I must have missed that section in the What to Expect books on how to react when your child comes home from school with a Ziploc bag filled with squid parts in his backpack.
"Um, what in the world is this?" I asked as I gingerly held the package at arm's length.
"The stuff from inside the squid we dissected in science," replied Zachary as nonchalantly as if they were gym clothes. "Nick and I divided up the parts. Aren't they cool?"
Wonderful. Half of the pieces from a real-life game of Operation: The Sea Creature Edition. I examined the contents through the plastic. Was that an eyeball? Do squid have eyeballs?
I agreed to let the squid remains sit on our kitchen counter (bagged, of course), but after three days, the unwanted guest had to go. The kitchen was starting to smell like the dumpster behind Red Lobster.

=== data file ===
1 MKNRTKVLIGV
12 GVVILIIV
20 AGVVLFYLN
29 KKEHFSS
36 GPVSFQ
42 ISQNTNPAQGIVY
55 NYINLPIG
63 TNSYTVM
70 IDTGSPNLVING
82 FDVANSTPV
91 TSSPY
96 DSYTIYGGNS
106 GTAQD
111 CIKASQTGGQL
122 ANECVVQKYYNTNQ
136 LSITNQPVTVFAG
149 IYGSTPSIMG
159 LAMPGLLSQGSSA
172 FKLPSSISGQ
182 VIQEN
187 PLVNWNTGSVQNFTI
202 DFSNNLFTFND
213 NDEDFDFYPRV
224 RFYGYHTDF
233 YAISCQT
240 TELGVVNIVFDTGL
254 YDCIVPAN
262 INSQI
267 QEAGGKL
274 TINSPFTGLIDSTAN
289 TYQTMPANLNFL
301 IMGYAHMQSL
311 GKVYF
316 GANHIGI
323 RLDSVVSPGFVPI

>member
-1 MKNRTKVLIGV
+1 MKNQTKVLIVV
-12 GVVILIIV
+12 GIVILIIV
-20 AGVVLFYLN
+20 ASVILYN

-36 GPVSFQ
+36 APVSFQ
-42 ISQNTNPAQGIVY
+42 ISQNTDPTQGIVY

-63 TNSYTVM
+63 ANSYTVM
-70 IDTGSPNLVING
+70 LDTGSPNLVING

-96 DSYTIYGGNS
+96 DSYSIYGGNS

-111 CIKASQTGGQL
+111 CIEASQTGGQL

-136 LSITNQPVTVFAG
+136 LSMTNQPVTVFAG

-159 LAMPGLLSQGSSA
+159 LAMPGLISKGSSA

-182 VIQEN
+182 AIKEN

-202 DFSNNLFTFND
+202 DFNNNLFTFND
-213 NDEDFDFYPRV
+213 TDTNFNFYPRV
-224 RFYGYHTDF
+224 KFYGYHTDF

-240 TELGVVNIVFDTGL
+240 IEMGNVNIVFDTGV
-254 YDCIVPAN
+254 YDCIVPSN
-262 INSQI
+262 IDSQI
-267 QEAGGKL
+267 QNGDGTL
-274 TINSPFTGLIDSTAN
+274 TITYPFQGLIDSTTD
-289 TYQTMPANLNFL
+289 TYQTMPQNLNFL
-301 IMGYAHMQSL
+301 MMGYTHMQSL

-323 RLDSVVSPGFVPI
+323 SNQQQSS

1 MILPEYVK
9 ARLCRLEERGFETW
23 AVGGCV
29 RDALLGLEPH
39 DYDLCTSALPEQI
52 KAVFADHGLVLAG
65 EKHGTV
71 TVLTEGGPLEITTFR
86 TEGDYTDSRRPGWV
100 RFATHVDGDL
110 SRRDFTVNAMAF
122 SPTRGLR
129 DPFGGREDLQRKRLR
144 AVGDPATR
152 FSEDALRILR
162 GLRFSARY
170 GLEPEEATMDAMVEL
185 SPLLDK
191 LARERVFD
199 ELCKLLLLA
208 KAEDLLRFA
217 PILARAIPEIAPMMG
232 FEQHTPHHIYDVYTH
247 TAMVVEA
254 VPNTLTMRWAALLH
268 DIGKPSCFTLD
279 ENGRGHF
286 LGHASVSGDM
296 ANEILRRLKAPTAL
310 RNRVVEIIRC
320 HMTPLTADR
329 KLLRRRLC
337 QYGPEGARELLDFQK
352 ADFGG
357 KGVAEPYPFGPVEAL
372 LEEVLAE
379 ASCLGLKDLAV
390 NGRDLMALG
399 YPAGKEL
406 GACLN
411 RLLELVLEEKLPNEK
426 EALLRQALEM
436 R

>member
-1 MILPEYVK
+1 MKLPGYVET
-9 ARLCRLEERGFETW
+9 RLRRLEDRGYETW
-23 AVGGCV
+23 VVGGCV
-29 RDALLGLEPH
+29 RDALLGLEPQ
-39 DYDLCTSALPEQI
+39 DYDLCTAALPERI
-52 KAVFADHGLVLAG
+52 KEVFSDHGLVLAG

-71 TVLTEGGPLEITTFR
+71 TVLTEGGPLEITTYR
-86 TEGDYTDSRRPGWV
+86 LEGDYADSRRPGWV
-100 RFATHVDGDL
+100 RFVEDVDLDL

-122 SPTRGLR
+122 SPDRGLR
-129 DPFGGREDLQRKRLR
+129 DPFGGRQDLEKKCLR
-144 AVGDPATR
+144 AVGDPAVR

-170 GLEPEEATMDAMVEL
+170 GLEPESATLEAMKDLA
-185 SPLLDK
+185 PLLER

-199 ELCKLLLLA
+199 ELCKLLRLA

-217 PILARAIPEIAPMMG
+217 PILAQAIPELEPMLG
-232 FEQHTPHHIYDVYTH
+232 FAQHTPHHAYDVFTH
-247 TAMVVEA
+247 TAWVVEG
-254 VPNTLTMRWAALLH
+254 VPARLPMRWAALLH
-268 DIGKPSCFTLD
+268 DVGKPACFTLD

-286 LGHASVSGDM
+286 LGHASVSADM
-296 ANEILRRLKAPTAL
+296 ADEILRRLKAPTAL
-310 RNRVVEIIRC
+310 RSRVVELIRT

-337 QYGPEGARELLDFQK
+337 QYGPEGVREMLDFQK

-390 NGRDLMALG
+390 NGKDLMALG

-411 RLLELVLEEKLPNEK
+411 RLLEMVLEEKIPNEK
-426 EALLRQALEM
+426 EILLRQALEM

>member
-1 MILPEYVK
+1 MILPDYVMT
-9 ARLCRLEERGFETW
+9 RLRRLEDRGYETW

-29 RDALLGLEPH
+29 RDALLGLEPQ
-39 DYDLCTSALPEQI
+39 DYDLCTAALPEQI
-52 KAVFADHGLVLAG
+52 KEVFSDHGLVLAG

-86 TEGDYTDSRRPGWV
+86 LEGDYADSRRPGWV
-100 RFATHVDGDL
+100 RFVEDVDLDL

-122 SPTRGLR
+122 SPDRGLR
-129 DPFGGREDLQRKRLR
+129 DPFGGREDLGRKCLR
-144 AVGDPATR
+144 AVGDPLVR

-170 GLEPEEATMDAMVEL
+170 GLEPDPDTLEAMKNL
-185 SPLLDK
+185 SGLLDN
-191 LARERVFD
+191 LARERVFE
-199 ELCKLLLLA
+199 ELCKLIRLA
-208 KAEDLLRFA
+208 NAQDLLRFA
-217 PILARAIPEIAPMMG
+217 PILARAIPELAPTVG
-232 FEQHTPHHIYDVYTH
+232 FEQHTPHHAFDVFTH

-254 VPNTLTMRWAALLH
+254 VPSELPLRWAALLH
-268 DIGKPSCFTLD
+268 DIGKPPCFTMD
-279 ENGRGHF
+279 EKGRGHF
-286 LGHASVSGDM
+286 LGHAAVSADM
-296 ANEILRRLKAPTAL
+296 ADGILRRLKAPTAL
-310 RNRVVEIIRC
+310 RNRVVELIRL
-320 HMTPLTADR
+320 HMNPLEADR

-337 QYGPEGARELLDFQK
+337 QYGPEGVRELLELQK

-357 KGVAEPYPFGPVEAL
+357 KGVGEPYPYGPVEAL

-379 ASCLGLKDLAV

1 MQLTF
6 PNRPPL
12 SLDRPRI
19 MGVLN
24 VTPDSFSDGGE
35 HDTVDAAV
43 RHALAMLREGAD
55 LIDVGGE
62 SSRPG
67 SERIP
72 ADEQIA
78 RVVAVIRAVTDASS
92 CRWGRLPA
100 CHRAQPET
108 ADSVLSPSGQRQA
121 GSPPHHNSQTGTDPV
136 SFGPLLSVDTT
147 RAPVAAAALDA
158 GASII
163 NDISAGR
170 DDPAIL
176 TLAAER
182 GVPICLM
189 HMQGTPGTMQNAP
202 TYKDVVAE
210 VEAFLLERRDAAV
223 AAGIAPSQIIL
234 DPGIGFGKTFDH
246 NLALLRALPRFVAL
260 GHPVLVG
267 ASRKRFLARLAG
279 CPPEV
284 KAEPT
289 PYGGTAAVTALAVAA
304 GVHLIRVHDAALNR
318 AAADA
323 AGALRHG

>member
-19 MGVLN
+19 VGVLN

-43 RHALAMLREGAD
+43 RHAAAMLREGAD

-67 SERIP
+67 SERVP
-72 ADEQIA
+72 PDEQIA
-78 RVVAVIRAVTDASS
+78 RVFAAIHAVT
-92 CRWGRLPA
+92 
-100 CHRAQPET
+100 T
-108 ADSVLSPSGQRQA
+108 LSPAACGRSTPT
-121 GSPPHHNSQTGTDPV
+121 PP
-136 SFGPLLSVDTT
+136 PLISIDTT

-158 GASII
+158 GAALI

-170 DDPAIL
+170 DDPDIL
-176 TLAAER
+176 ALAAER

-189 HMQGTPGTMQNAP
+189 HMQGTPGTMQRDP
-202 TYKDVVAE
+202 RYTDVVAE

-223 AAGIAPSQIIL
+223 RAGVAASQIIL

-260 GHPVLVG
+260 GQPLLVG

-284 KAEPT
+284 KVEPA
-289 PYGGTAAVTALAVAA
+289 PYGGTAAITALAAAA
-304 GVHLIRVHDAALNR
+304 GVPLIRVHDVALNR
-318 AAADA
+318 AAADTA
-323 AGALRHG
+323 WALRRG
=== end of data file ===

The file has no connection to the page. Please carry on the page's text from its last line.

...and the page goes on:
You would think by the time my son had reached sixth grade I would be done with backpack surprises. Long past were the days of insects collected at recess that, to Zachary's chagrin, didn't make it to his house alive. Likewise, he gave up turning his backpack into a personal quarry sometime during second grade. Nowadays, the bag just feels like he's hoarding rocks because he insists on bringing home every one of his textbooks. No, he's not that diligent of a student; he's afraid he'll forget an assignment and end up with the worst of middle school horrors-homework detention.
The days of trying to clean an inch of orange frosting from his front flap after he's discovered that leftover Halloween party cupcakes do not travel well may be over, but I can only imagine what new items will appear in the years ahead.
Just as his backpack designs have transformed from Clifford the Big Red Dog to Star Wars to plain black, someday I'll probably be seeing college applications instead of field trip permission forms and pink paper with a girl's phone number on it rather than torn notebook paper featuring sloppily penned strategy a fellow 11-year-old has provided for an Xbox game they both love.
And I'll probably wish I could unpack squid parts again.
Beth Braccio Hering is a freelance writer who lives and works in South Elgin.